On Friday, June 27, West Bengal Governor, M K Narayanan had an unusual itinerary. The whole day had been reserved for the 80-year old to be closeted with a CBI team arriving from New Delhi. The team, headed by a joint director, came armed with piles of case documents of the Augusta Westland helicopter deal. In 2005, as national security adviser, Narayanan had chaired the technical committee meeting in which the specifications for the VVIP helicopters were amended, making Augusta Westland eligible for the contract.
The quizzing went on for two hours and the group took a lunch break together in the Raj Bhawan dining hall. Then, in the governor’s presence, his testimony was typed and every word approved by him. It was late evening when the CBI team left, and a CBI official present says the governor himself told them he planned to resign early the following week. He mentioned Tuesday, July 1 as the possible date but eventually resigned a day earlier, on June 30.
The reasons for Narayanan’s resignation may be entirely political but, coming as it did just three days after the CBI visited him, it is the questioning that has caught the public eye in the sunset of his career. At 80, his four-year-long, now truncated, stint as West Bengal governor will probably be the last important post he occupies.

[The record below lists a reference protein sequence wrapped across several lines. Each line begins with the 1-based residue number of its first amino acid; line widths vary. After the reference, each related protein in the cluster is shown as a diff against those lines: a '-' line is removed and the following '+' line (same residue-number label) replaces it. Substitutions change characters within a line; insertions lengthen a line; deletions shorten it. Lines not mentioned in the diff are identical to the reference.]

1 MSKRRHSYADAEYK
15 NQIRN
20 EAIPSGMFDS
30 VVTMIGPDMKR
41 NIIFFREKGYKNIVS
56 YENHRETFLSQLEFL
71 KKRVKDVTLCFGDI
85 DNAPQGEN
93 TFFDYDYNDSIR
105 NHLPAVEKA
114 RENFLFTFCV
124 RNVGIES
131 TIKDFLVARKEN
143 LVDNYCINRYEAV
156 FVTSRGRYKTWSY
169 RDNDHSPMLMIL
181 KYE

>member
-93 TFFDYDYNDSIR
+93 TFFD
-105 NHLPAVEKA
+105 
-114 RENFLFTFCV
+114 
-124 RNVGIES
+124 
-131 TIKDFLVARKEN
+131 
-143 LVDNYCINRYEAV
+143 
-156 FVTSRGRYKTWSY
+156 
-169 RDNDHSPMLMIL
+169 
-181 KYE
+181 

‘Mike’ vs ‘Mani’
Seen as a Gandhi family favourite and a quintessential intelligence operative, Narayanan served as the head of the Intelligence Bureau under Rajiv Gandhi, and when Manmohan Singh set up his PMO, he was the one picked to be the prime minister’s security adviser.
Narayanan’s big chance after the death of NSA, J N Dixit and it is Sonia Gandhi who is known to have been keen to get him the coveted position. In the year they spent together in the PMO, the equations between Dixit and Narayanan, or “Mani” and “Mike” as they were known, were extremely competitive and have been most recently described by Sanjaya Baru in his book ‘The Accidental Prime Minister’.
Baru writes that theirs was clearly a “turf war” and a bitter “clash of personalities” with the prime minister himself deeply worried about the heated arguments they would have on subjects of intelligence and diplomacy.
The fact remains that Narayanan is a doyen of Indian intelligence who has mentored several prominent intelligence chiefs and thus, during his years as NSA, kept a stranglehold on the security establishment. This inevitably had pitfalls. For one, he always favoured the IB, say, against the R&AW and more recently against newer agencies such as the NTRO (National Technical Research Agency). Also, he insisted that the IB and R&AW chiefs report to him directly, a practice that led to the centralisation of critical intelligence inputs on his desk in the PMO, with serious consequences when this happened before the 26/11 attacks in Mumbai.
While it has never been made continued…